Fowlerville and Flatrock have also implemented this.
MDE and Measured Progress
Formative Assessment Toolbox ( A really thick binder – 4″, I do believe)
Ways to Incorporate
Grading Scale – How do we grade? Why? Chose a 13 point scale.
ZAP – Zero’s Aren’t Permitted
Students are ZAPPED for lunch and after school. 3 Zaps in a week=after school.
Principal is heavily involved. Counselors are used to follow up with the student. The counselor does the scheduling of the student with the parent for after school ZAP.
This is also combined with the after school programs for support for students who are struggling.
This is more immediate than Saturday school. The issue with Saturday school was the delay.
They use Advisory for communication. They rely on the relationship development through Advisory to support the ZAP.
Collaborative Team work
Touch the numbers in order. 30 seconds to touch them in order. Then pair up. One person touches, the other helps.
Shows that you are more effective in a group. They usually get farther.
Group works together. Combine different groups.
When done, give out the answers, then process.
Teacher takes notes on what happens: groups talk things out. The teacher role is to observe and then help the students process.
Trying these out, the students respond genuinely.
Zopler is a social network where writers, authors and students can easily collaborate on writing stories together as a group. http://zopler.com/
This middle school science minute is about the topic of what drives public opinion. In the March 2012 issue of Science Scope, within the Scope’s Scoops section, there is a news article entitled “What drives public opinion on climate change?” The article cites a study by Robert Bruelle and colleagues from Drexel University who set out to identify the informational, cultural and political processes that influence public concern about climate change. Their conclusion was that the driving factor that most influences public opinion on climate change is the mobilizing efforts of advocacy groups and elites. It seems that that information-based science advocacy has had only a minor effect on public concern.
Why the Ed Department should be reconceived — or abolished
Over time, the Department of Education has become increasingly bureaucratic and invasive, and has formulated its policies on questionable information that appears to emanate from hunches, anecdotes, whims, and fads, buttressed by corroborating evidence from ideologically friendly think tanks and media blowhards.
Arne Duncan is only the latest, although probably the most test-obsessed, person to occupy the seat of U.S. secretary of education. A lot of people trace the testing movement that he currently enforces with a vengeance back to Rod Paige, George W. Bush’s first secretary of education and architect of the Houston Miracle. http://www.washingtonpost.com/blogs/answer-sheet/post/why-the-ed-department-should-be-reconceived–or-abolished/2012/03/09/gIQAHfdB5R_blog.html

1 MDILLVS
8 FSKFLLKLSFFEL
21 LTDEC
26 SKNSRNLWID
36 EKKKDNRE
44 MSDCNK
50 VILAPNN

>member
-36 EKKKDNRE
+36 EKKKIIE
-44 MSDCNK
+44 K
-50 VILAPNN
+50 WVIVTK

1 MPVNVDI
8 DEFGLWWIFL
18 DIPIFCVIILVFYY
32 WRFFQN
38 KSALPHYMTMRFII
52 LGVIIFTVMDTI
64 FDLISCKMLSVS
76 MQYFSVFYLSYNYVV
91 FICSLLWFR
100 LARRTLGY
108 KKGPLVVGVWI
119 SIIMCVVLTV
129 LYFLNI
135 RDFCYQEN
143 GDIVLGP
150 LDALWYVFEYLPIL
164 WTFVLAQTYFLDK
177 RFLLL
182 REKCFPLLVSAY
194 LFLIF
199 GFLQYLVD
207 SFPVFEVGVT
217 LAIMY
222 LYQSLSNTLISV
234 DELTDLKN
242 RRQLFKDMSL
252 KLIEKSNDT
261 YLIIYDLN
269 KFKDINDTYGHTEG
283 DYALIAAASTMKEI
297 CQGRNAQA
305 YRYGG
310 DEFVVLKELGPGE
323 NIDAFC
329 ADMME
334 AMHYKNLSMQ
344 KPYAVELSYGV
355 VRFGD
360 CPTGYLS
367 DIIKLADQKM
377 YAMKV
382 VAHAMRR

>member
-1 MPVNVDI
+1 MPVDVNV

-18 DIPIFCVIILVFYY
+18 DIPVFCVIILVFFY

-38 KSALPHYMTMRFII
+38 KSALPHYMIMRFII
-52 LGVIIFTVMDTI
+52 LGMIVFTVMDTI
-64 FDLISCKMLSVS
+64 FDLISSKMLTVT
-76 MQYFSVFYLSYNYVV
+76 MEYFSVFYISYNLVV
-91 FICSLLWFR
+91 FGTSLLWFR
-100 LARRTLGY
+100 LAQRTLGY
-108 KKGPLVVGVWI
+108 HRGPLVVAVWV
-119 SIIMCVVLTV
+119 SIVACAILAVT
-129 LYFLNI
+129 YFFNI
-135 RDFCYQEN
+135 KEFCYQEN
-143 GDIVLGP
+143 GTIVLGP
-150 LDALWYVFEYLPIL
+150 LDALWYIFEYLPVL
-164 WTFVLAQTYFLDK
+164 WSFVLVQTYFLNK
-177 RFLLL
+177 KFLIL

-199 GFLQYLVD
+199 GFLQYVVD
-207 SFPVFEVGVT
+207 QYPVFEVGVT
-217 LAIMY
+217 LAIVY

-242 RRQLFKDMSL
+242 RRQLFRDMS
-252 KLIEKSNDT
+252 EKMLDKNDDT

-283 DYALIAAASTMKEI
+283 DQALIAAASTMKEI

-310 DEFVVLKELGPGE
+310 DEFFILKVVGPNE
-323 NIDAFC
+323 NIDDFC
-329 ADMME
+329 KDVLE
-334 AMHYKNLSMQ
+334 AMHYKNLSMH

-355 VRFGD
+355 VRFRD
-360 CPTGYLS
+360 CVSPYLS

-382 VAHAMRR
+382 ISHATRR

The war on teachers: Why the public is watching it happen
All over the nation, teachers are under attack. Politicians of both parties, in every state, have blamed teachers and their unions for the nation’s low standing on international tests and our nation’s inability to create the educated labor force our economy needs.
In New York State, where teacher evaluations were just released to the press, the state Legislature just passed — and the governor signed — a bill that exempted police and firefighters from having their evaluations released to the public. What better symbolizes the way teachers have become “fair game” for public demonization?
There is another more insidious consequence of the attack on teaching. Every time you undermine the job security, working conditions, and wages of one group of workers, it makes it easier for employers to undermine them for all workers. This is why, during the Depression, many unemployed people organized in support of workers on strike, even though anybody with a job in that era was relatively privileged. They believed in the concept of solidarity — the idea that working people could only progress if they did so together, and if one group of workers improved their conditions, it would ultimately improve conditions for all. http://www.washingtonpost.com/blogs/answer-sheet/post/the-war-on-teachers-why-the-public-is-watching-it-happen/2012/03/11/gIQAD3XH6R_blog.html